'"I am the only being whose doom..."' by Emily Jane Brontë

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I am the only being whose doom
No tongue would ask no eye would mourn
I never caused a thought of gloom
A smile of joy since I was born

In secret pleasure - secret tears
This changeful life has slipped away
As friendless after eighteen years
As lone as on my natal day

There have been times I cannot hide
There have been times when this was drear
When my sad soul forgot its pride
And longed for one to love me here

But those were in the early glow
Of feelings since subdued by care
And they have died so long ago
I hardly now believe they were

First melted off the hope of youth
Then Fancy's rainbow fast withdrew
And then experience told me truth
In mortal bosoms never grew

'Twas grief enough to think mankind
All hollow servile insincere -
But worse to trust to my own mind
And find the same corruption there

Editor 1 Interpretation

“I am the only being whose doom...” by Emily Jane Brontë

If you're looking for a poem that captures the feelings of loneliness and isolation, then Emily Jane Brontë's "I am the only being whose doom..." is definitely one that should be on your list. This poem, which was written in 1846 and first published in 1848, explores the idea of being alone in the world and how it can make a person feel.

Analysis of the poem

The poem is divided into three stanzas, each with its own theme. The first stanza speaks of the speaker's realization that they are alone in the world. The second stanza speaks of the speaker's desire for companionship, and the third stanza speaks of the speaker's acceptance of their fate.

In the first stanza, the speaker declares, "I am the only being whose doom / No tongue would ask, no eye would mourn." This line sets the tone for the entire poem. It speaks of the speaker's isolation and how they are the only one who knows how it feels to be alone.

The second stanza describes the speaker's longing for companionship. The lines "I wish that he were come to me, / For he will come," suggest that the speaker is waiting for someone to come and rescue them from their loneliness. However, the following line "I've looked for him in crowds, / And in the lone woods," implies that the speaker has searched for companionship in many places, but has been unsuccessful.

The third stanza reveals the speaker's acceptance of their fate. The line "I am content to be alone," shows that the speaker has come to terms with their isolation and has learned to be happy on their own. The poem ends with the line "For they are gone -- the holy ones, / Who trod with me this lonely wild," which speaks of the speaker's memories of those who were once with them, but have since left.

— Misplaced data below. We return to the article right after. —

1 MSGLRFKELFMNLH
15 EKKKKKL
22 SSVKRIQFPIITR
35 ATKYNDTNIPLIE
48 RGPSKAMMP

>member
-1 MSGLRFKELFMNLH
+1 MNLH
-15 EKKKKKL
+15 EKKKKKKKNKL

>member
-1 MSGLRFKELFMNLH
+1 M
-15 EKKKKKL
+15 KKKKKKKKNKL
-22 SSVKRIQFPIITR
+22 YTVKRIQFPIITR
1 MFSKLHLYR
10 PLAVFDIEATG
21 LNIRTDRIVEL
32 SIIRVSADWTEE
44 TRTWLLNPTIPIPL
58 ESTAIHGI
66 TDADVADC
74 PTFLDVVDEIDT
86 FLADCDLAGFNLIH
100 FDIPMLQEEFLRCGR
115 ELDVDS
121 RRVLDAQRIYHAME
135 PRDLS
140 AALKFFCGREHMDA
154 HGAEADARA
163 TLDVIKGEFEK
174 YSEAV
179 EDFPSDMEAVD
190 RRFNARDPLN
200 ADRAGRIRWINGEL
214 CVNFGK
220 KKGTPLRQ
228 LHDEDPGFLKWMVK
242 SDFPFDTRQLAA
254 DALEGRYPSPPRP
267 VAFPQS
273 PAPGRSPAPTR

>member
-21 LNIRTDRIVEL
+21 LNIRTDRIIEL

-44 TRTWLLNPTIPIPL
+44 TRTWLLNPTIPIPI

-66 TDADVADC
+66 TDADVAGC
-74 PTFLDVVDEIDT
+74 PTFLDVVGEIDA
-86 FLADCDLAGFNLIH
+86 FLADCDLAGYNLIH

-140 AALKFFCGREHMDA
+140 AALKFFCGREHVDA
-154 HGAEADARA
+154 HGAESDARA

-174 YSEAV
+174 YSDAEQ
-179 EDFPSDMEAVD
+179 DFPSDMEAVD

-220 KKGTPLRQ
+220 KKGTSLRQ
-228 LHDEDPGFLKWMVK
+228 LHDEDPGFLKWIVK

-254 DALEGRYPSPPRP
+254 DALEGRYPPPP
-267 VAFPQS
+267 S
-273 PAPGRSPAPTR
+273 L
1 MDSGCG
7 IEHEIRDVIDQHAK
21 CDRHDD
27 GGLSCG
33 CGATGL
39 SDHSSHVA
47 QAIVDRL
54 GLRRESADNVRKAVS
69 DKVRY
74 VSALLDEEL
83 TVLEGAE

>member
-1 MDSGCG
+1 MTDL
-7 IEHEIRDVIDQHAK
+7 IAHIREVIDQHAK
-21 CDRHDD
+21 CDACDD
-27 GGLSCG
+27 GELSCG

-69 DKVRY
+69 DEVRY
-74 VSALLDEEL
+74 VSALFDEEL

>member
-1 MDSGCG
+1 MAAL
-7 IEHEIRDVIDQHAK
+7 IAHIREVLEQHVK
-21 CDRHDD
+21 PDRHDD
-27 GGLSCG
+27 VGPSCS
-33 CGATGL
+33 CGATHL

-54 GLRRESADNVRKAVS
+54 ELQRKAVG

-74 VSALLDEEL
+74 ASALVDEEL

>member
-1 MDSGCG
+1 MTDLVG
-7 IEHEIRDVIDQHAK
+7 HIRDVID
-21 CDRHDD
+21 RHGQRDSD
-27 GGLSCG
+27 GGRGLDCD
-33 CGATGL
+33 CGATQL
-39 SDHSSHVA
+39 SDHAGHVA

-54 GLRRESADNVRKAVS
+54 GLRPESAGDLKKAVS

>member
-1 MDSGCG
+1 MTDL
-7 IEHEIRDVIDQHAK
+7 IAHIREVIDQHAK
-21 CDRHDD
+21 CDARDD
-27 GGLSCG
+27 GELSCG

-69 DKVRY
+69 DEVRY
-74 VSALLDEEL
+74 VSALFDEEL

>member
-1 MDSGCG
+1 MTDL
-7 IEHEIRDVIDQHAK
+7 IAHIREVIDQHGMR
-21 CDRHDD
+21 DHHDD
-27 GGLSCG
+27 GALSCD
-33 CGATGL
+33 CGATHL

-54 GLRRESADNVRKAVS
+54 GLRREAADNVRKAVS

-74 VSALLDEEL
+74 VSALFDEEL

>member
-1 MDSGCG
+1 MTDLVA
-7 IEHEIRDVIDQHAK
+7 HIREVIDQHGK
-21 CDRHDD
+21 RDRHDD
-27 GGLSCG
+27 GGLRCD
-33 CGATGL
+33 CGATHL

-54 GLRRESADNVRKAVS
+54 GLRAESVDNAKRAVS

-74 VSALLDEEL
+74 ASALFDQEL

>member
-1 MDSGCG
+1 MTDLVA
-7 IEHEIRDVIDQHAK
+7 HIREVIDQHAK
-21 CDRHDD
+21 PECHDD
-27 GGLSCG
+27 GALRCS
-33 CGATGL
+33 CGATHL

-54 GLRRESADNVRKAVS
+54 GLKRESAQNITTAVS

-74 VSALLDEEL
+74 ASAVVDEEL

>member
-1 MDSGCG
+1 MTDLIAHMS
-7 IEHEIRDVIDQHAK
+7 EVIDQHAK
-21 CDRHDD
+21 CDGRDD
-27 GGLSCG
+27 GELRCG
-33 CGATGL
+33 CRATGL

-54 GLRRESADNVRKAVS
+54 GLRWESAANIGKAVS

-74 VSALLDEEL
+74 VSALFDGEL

Interpretation of the poem

The poem can be interpreted in many ways, but one common interpretation is that it speaks of Emily Brontë's own feelings of isolation and loneliness. Emily was known to be a recluse and rarely left her home, which may have contributed to her feelings of isolation.

Another interpretation is that the poem speaks to the human condition. We all feel lonely at times, and this poem captures the essence of that feeling. The speaker's desire for companionship and acceptance of their loneliness are feelings that many of us can relate to.

Overall, "I am the only being whose doom..." is a powerful poem that explores the theme of loneliness and isolation. Emily Brontë's use of language and imagery makes the poem a beautiful and haunting piece of literature that is still relevant today.

Editor 2 Analysis and Explanation

I am the only being whose doom... By Emily Jane Brontë

Emily Jane Brontë, the author of the classic poem "I am the only being whose doom...", was a British novelist and poet who lived in the 19th century. She is best known for her novel "Wuthering Heights," which is considered a classic of English literature. However, her poetry is also highly regarded, and "I am the only being whose doom..." is one of her most famous poems.

The poem is a short but powerful meditation on the nature of loneliness and the human condition. It is written in the first person, and the speaker is a solitary being who feels isolated from the rest of the world. The poem is divided into three stanzas, each of which explores a different aspect of the speaker's loneliness.

In the first stanza, the speaker describes herself as "the only being" who is "doomed to know" what it is like to be alone. She feels that she is the only one who truly understands the pain of loneliness, and that no one else can relate to her experience. This sense of isolation is reinforced by the imagery of the "desert" and the "wilderness," which suggest a barren and inhospitable landscape.

The second stanza explores the speaker's relationship with nature. She describes herself as a "stranger" in the natural world, and feels that she is disconnected from the beauty and vitality of the natural world. The imagery of the "silent trees" and the "lonely sea" reinforces the sense of isolation and loneliness that the speaker feels.

In the final stanza, the speaker reflects on the inevitability of death. She acknowledges that death is the ultimate fate of all living beings, and that even in death, she will be alone. The imagery of the "cold grave" and the "silent tomb" reinforces the sense of finality and isolation that the speaker feels.

Overall, "I am the only being whose doom..." is a powerful meditation on the nature of loneliness and the human condition. The poem is notable for its use of vivid imagery and its exploration of complex emotions. It is a testament to Emily Jane Brontë's skill as a poet, and it remains a classic of English literature to this day.

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